Anne Gavin Rago ’95 feels that if NPR takes over, Knox is “taking away opportunities for students in ways they never imagined.” The same rings true for musicians whose music would otherwise not be distributed. Uniformly, alumni agree that some of the most valuable knowledge and education was taught via WVKC as opposed to that learned in the classrooms, and it was generally concluded that the radio shows provided benefits far outweighing that of pure entertainment. Agreeing, Cory Landon ’95 said that WVKC “helped young men and women establish their own voices and identities,” which influenced the listening community as a whole.
Alumni are curious as to why this crossover happened during the summer as opposed to during the school year, and how well-represented the current students’ opinions on the matter might have been. Information regarding the current students’ reactions has been scant, if not ignored altogether.
Further, if the college was seeking additional funding in order to maintain the station, alumni don’t understand why a greater fundraising effort was not put forth in order to save the station for the students.
When I was the station’s Program Director in the mid 1990’s, one of my jobs was to schedule the students’ shows. The eclecticism and flavor of the different students’ musical tastes or “Talk radio” banter was astounding. I purposely tried to schedule shows that were as diverse as possible in order to have the station remain as varied as possible. NPR cannot and will not accomplish that.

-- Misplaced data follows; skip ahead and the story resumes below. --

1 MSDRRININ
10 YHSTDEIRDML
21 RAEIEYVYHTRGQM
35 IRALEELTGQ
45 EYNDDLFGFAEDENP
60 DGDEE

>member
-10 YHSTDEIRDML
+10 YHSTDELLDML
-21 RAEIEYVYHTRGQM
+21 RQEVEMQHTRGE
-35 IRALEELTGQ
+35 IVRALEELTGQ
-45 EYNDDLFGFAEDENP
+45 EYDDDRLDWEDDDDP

Rather than an overall feeling of bitterness toward the college’s decision, the general temperament of the alumni with whom I spoke was that of great sadness; and, while we understand the industry and dissemination of music has changed dramatically over the last 20 years, many of us cringe at the thought that if student involvement is reduced or eliminated, WVKC will cease to exist as a vital media entity in the Galesburg community.
Drozd’s final thought on the matter was the following:
“One thing unique about Knox is the students and locals there. Keeping your college radio station alive will help Knox continue to have its own scene, vibe or flavor. This seems to be as important as ever, to save anything which promotes diversity.”
As I understand it, today WVKC and Knox College are essentially doing the opposite of what CHIRP is hoping to accomplish. Having had an FM broadcast signal of 1000 watts for years (I was there when the signal changed from 90.5 to 90.7), WVKC will now cede its broadcast signal to an Iowa-based affiliate of National Public Radio (NPR). In exchange for that, this public radio station will provide the college with Internet streaming infrastructure, underwrite streaming costs and provide WVKC with the ability to transmit via HD Radio. Hence there will still be original music programming emanating from WVKC, but it will not be available on the broadcast signal. In addition, the public radio station is planning to open a bureau in Galesburg and provide the opportunity for interns from the Knox Journalism department to work for their organization.